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  • Not all businesses are created equal.

  • The guys that started Airbnb, or the guys that started Slack- set out to build a multi-billion

  • dollar company that would IPO or get acquired for an insane amount of money.

  • Those are the entrepreneurs that we (mostly) hear about, and that we look up to, and that's

  • fine.

  • Who doesn't want to build a business that transforms the world?

  • But the story of how they built their businesses doesn't necessarily apply to everyone.

  • Not all businesses are Amazons.

  • Not all businesses are Facebooks or Twitters.

  • While these companies started in garages and dorm rooms, they were able to raise multiple

  • rounds of venture capital (mostly from Silicon Valley investors) and were able to fuel their

  • exponential growth because they were tackling an insane marketing opportunity- with a new,

  • nonexistent or highly innovative approach.

  • The problem we often see is that many small businesses try to follow the exponential-growth-VC-funded

  • approach, simply because it's the stuff that we hear about, and we assume 'that's the way

  • things work.'

  • It's not.

  • I like to draw a line here- between the blockbuster, unicorn- Silicon Valley-type of startup, and

  • the smaller startup, the company that could become a $10-20 or even $50 million company. But not a $1 billion unicorn.

  • There are different rules for each one of them: from fundraising, type of investors,

  • recruiting team, and co-founders...

  • Terminology is confusing here.

  • They are both startups.

  • They are both small businesses, at some point- but I'm just going to call these group startups,

  • and these group small businesses- and get on with the video.

  • So this is starting a small business vs. starting a startup.

  • We are dealing with this reality check today.

  • We started Slidebean as the 'startup' kind of company.

  • If you don't know us, we are an AI-powered presentation platform.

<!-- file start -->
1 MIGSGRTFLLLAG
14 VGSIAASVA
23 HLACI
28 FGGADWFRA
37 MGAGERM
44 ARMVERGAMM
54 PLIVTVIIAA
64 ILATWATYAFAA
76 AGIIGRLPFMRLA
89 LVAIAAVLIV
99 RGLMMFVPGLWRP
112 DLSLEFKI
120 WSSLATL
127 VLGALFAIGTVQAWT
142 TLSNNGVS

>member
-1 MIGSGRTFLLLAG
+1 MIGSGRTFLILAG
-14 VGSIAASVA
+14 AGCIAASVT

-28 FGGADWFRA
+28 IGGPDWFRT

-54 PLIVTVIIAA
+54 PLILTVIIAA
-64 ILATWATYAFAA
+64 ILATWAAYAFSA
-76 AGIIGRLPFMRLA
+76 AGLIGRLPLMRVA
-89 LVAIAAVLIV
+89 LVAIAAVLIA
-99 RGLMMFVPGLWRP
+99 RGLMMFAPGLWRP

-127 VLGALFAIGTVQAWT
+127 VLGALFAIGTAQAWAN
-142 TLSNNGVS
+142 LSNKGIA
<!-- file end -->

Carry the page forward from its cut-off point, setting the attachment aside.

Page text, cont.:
• We built an algorithm that turns this bunch of images and text, into this fully designed slide.

  • Back in 2014, we felt the presentation market was up for the taking.

  • We thought we had what it took to take PowerPoint down: aspiring to 500,000,000 PowerPoint users

  • worldwide.

  • It's not that simple.

  • We saw a lot of similar companies, with excellent and smart founders, fail at this attempt of

  • being the next PowerPoint.

  • We have a cool product, an incredible follower base- over 400,000 people watch or read our

  • content every month- but we are by no means that company we set out to build- which can

  • make you feel like you failed as a founder.

  • On the other hand, we've generated millions of dollars in revenue, out of a company that

  • three guys started in good old San Jose, Costa Rica, and by a lot of measures that is a fantastic

  • achievement.

  • The message I am trying to bring here is- we should be more aware of the companies we

  • are starting, and understand the paths we can take to get them to where we want them

  • to be.

  • By the way, a small but influential group of entrepreneurs have started talking about

  • the success stories of 'small businesses' in the tech space, to shed some light on the

  • entrepreneurs that don't make headlines but have been able to build multi-million dollar

  • companies that employ dozens and sometimes hundreds of people.

  • You should look into the Startup Therapy Podcast and the Baremetrics blog.

  • Big fan of both of them.

  • Here are some characteristics that can help you determine the type of business you are

  • creating:

  • Some examples- Are you providing a service that requires

  • humans, meaning, employees on payroll?

  • Then you are probably on this side because you will need to scale your staff to scale

  • your revenue, and that usually leads to thinner margins and slower growth.